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I'm The Girl Who'd Rather Raise A Family Than A Feminist Protest Sign

You raise your protest picket signs and I’ll raise my white picket fence.
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Social Media feeds are constantly filled with quotes on women's rights, protests with mobs of women, and an array of cleverly worded picket signs.

Good for them, standing up for their beliefs and opinions. Will I be joining my tight-knit family of the same gender?

Nope, no thank you.

Don't get me wrong, I am not going to be oblivious to my history and the advancements that women have fought to achieve. I am aware that the strides made by many women before me have provided us with voting rights, a voice, equality, and equal pay in the workforce.

SEE ALSO: To The Girl Who Would Rather Raise A Family Than A Feminist Protest Sign

For that, I am deeply thankful. But at this day in age, I know more female managers in the workforce than male. I know more women in business than men. I know more female students in STEM programs than male students. So what’s with all the hype? We are girl bosses, we can run the world, we don’t need to fight the system anymore.

Please stop.

Because it is insulting to the rest of us girls who are okay with being homemakers, wives, or stay-at-home moms. It's dividing our sisterhood, and it needs to stop.

All these protests and strong statements make us feel like now we HAVE to obtain a power position in our career. It's our rightful duty to our sisters. And if we do not, we are a disappointment to the gender and it makes us look weak.

Weak to the point where I feel ashamed to say to a friend “I want to be a stay at home mom someday.” Then have them look at me like I must have been brain-washed by a man because that can be the only explanation. I'm tired of feeling belittled for being a traditionalist.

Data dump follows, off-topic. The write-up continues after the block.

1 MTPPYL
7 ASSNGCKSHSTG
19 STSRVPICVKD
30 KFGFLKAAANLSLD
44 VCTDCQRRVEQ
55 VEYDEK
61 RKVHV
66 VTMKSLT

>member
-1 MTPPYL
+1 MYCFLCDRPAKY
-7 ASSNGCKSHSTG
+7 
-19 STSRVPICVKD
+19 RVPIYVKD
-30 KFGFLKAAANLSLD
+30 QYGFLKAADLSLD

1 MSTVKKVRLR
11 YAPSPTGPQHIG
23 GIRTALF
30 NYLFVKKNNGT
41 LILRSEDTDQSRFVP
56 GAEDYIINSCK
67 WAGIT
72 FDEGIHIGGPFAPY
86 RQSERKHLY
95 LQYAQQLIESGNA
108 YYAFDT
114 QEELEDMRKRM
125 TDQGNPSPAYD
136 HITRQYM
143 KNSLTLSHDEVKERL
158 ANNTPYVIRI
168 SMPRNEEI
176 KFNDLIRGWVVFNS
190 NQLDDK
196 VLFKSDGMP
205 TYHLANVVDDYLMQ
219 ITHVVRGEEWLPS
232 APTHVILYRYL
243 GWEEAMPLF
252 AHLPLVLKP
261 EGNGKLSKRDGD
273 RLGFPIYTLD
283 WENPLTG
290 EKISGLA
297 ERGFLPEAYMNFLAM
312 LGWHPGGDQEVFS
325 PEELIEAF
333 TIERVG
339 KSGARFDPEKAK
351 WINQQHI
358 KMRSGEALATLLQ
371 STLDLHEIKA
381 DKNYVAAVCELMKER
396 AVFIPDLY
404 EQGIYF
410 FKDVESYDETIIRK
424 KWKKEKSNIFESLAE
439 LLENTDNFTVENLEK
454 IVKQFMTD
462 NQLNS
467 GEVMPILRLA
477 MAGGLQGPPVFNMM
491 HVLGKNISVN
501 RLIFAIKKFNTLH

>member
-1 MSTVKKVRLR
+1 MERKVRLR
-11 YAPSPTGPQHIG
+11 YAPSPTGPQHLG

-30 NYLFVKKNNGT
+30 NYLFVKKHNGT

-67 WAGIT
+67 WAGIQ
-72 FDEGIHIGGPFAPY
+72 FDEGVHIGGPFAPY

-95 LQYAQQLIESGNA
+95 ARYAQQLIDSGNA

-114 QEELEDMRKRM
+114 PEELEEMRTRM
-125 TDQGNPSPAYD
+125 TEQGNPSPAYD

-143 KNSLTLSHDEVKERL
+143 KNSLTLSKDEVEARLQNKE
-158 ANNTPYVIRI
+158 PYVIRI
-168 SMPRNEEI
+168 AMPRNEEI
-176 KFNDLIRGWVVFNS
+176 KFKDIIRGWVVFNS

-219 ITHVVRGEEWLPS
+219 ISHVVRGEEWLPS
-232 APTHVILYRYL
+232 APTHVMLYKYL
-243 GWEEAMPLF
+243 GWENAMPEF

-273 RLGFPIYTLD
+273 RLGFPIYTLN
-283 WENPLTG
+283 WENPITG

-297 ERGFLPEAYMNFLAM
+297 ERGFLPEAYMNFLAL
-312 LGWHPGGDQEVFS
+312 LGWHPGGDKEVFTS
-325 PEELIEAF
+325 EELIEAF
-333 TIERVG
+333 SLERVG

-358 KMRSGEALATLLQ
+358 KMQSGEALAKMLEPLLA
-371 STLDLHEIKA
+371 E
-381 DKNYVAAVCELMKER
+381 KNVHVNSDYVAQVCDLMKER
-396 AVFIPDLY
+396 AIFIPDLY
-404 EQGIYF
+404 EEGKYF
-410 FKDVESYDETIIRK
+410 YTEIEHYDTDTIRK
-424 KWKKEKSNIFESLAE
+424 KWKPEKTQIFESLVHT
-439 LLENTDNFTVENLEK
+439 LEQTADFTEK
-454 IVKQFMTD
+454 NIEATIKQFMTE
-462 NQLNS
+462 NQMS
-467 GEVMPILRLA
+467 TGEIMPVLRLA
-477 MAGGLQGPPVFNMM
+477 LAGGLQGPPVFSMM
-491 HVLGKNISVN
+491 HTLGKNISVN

Why?

Because why should I feel bad for wanting to create a comfortable home for my future family, cooking for my husband, being a soccer mom, keeping my house tidy? Because honestly, I cannot wait.

I will have no problem taking my future husband’s last name, and following his lead.

The Bible appoints men to be the head of a family, and for wives to submit to their husbands. (This can be interpreted in so many ways, so don't get your panties in a bunch at the word “submit”). God specifically made women to be gentle and caring, and we should not be afraid to embrace that. God created men to be leaders with the strength to carry the weight of a family.

However, in no way does this mean that the roles cannot be flipped. If you want to take on the responsibility, by all means, you go girl. But for me personally? I'm sensitive, I cry during horror movies, I'm afraid of basements and dark rooms. I, in no way, am strong enough to take on the tasks that men have been appointed to. And I'm okay with that.

So please, let me look forward to baking cookies for bake sales and driving a mom car.

And I'll support you in your endeavors and climb to the top of the corporate ladder. It doesn't matter what side you are on as long as we support each other, because we all need some girl power.

Cover Image Credit: Unsplash